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The UCL Huntington’s Disease Centre opens

2 March 2017

Huntington's Disease Centre opening - cutting of ribbon

We are delighted to announce that the UCL Huntington’s Disease Centre, UCL Institute of Neurology, was officially opened on 1 March by UCL President and Provost Professor Michael Arthur.

Directed by Professor Sarah Tabrizi FMedSci and co-directed by Professor Gill Bates FRS, and bringing together expertise from many disciplines, the Centre is uniquely placed worldwide to translate mechanistic insights into first-in-human studies in HD.

The Centre will answer important questions of early diagnosis and mechanistic understanding which will help refine and redefine disease, preparing for precision medicine and driving therapeutic innovation.

Professors Tabrizi and Bates, who together are world leaders in bench-to-bedside Huntington’s disease (HD) research, will be working alongside Dr Ed Wild, a new Principal Investigator in the Centre.

Tabrizi and Bates have already made considerable contributions to every aspect of HD research, from gene identification, underlying molecular mechanisms, animal modelling, therapeutic target validation and experimental medicine. Their basic science research programmes are focussing on the identification and validation of therapeutic targets that are proximal to the HD mutation and one of the first screening assays to be established by the ARUK DDI at UCL will be based on their work.

"I am delighted to have been recruited to UCL to establish the HD Centre with Prof Tabrizi. Our combined research programmes underpin all aspects of the translational pipeline, and will enable the HD Centre to make a significant contribution to the development of treatments for HD".  Professor Gill Bates, Co-Director of UCL Huntington’s Disease Centre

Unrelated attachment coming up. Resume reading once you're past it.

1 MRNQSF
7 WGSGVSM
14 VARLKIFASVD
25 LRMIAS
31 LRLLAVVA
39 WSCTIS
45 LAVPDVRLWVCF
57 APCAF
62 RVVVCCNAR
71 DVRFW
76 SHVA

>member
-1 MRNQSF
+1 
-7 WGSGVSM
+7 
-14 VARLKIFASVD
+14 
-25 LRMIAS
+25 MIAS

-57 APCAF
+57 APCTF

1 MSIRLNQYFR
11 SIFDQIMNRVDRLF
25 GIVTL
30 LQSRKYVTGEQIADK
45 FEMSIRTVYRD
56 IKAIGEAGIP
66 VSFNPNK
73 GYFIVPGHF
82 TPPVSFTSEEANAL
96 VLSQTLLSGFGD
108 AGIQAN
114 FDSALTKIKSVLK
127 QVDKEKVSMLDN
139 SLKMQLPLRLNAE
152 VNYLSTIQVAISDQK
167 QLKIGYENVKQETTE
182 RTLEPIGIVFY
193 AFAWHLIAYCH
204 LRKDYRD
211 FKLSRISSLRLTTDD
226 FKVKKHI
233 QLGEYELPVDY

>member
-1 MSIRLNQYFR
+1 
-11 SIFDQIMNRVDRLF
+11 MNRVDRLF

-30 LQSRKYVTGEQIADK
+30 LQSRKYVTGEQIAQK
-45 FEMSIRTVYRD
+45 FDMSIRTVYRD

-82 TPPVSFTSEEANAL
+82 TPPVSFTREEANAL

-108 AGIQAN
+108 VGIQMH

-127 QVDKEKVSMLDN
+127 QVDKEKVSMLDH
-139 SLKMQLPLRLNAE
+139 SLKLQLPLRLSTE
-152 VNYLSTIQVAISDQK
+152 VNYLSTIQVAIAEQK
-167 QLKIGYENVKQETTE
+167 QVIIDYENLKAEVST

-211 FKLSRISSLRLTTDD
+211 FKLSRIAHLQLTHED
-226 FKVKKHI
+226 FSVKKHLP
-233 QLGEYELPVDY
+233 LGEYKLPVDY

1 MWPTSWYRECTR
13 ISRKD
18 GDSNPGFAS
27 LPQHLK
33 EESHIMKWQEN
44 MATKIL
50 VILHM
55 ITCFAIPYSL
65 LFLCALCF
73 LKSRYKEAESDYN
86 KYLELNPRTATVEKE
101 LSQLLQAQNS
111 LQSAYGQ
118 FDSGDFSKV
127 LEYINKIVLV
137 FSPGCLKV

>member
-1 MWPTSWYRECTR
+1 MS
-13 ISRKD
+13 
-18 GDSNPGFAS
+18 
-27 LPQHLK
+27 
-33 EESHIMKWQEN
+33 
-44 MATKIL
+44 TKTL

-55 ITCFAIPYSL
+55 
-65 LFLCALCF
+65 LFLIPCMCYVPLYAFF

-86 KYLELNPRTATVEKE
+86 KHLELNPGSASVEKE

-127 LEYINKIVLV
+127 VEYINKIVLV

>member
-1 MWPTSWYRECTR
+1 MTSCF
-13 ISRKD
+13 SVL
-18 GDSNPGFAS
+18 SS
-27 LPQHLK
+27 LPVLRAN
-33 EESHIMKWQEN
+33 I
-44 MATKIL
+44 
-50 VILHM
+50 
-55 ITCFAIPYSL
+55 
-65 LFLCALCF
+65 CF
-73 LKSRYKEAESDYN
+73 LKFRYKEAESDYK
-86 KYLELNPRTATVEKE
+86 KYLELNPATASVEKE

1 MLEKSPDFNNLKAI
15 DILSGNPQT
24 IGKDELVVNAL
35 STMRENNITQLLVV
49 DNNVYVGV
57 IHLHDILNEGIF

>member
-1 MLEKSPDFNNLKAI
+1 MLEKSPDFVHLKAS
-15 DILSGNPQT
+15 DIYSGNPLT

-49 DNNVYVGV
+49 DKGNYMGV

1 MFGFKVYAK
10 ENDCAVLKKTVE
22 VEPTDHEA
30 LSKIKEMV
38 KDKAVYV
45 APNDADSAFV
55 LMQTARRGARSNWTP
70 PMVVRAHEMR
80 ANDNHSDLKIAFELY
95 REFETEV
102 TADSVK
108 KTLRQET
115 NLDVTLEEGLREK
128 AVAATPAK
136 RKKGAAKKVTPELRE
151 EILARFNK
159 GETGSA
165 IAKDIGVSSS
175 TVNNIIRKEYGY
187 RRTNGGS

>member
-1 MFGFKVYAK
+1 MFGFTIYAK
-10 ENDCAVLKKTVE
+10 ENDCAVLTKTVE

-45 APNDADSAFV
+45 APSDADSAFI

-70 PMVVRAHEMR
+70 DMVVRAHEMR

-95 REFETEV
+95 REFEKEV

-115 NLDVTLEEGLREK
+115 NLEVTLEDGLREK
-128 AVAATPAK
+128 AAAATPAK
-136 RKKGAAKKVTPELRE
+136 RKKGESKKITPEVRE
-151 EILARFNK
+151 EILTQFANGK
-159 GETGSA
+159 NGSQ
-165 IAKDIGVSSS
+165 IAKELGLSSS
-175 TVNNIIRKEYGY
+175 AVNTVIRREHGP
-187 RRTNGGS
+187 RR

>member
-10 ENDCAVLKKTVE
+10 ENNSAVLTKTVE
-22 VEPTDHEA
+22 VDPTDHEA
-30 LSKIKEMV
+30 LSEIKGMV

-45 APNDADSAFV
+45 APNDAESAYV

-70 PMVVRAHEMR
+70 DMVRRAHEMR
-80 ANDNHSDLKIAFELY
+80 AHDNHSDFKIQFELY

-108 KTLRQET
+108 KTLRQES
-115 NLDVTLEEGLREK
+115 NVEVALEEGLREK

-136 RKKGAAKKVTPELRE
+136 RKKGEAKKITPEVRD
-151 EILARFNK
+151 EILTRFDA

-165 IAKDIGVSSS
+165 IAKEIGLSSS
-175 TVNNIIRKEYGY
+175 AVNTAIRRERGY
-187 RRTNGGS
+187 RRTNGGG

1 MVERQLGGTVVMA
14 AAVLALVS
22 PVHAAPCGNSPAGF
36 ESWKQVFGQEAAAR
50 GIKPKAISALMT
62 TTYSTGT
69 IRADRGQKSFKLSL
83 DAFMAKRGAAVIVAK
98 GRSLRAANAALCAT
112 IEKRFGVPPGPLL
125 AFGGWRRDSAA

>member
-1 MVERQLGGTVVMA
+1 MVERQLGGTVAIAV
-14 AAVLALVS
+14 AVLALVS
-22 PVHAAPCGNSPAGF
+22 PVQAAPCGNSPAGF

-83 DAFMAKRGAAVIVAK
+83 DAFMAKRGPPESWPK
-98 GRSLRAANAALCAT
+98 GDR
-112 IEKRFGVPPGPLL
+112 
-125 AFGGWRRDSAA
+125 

It is this translational research approach that will underpin the Centre’s overarching aim to develop and test effective therapies for HD, and to set the ground work to eventually prevent the clinical disease occurring completely

Linking with the Leonard Wolfson Experimental Neurology Centre (LWENC), the Centre is able to conduct first in man and proof-of-concept studies in patients prior to initiating larger phase 2 and 3 clinical trials, including their novel huntingtin-lowering trials.

"The creation of the UCL HD centre comes at a key time in HD research with potential disease modifying gene silencing trials in phase 1 with more in the pipeline. This bench-to-bedside research approach will underpin our aim to develop and test effective therapies for HD that prevent the clinical disease occurring. We believe we are pivotally placed to be able to translate effective therapies to patients affected by this terrible disease". Professor Sarah Tabrizi, Director of UCL Huntington’s Disease Centre
"The lessons taken from the Centre’s impressive work will also help our wider understanding of neurological diseases and dementia, and link with the aims of the Institute of Neurology and the UCL led UK Dementia Research Institute: to transform the pace and power of research to find treatments for neurological diseases". Professor Mike Hanna, Director of the UCL Institute of Neurology

Further information:

Image: Provost Michael Arthur and HD family member Amanda Staveley ; Credit: Kirsten Holst